Administration Announces Protections for Religious Institutions. The White House announced that it would take steps to further protect religious organizations that receive federal funds. The new guidelines, released in nine parts in an Office of Management and Budget memo, ease requirements for religious groups receiving federal funds, seek to protect against religious discrimination at all levels, and increase protections for prayer in public schools. Specific changes include the Education Department’s plan to put forth new guidance that will require schools to certify they have no rules that conflict with students’ right to pray, and to notify the department if there are complaints related to it. The department also plans to remind schools of students’ and teachers’ right to prayer, and that religious groups in schools should get equal access to public resources in order for the school to qualify for federal funds. “Our actions today will protect the constitutional rights of students, teachers and faith-based institutions,” said U.S. Education Secretary Betsy DeVos. The new guidelines come as a federal court is deliberating on a case in Maine related to religious schools and state funds. In a 1981 statute, Maine allows school districts without a high school to pay for their students to attend surrounding private or public schools, so long as the school is not religiously affiliated; three families are suing to get the state to continue paying tuition to religious schools. Read more in The Washington Post and the Bangor Daily News.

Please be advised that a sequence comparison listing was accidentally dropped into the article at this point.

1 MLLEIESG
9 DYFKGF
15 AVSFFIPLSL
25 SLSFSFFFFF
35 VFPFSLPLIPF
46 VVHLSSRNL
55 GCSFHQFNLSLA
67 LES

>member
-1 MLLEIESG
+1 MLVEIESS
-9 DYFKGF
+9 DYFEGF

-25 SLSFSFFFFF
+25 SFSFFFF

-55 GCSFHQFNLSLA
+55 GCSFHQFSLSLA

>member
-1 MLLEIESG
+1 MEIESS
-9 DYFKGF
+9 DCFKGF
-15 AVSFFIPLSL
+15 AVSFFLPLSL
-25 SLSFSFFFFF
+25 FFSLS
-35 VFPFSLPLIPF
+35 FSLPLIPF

IRS Offers Tax Relief to Students with Discharged Loans. The Internal Revenue Service (IRS) and the Treasury Department released new guidelines allowing more people with discharged student loans to receive tax relief. Under the new rule, certain taxpayers with loans that were discharged by the Department of Education will not have to report the amount of their discharged loan as gross income on federal tax returns. The Education Department discharges loans when a school closes, or if a student establishes that “a school’s actions would give rise to a cause of action against the school under applicable state law,” the IRS said. The guidance also applies to taxpayers whose private loans were discharged as a result of legal settlements against colleges and certain private lenders. The new guidance follows recent policy by the two agencies that allowed similar relief to former students owing loans to for-profit institutions that had closed, such as Corinthian Colleges or American Career Institutes Inc. Read more in The Hill.
We publish the DC Shuttle each week featuring higher ed news from Washington collected by the New England Council, of which NEBHE is a member. This edition is drawn from the Higher Education Update in the Council’s Weekly Washington Report of Jan. 21, 2020. For more information, please visit: www.newenglandcouncil.com.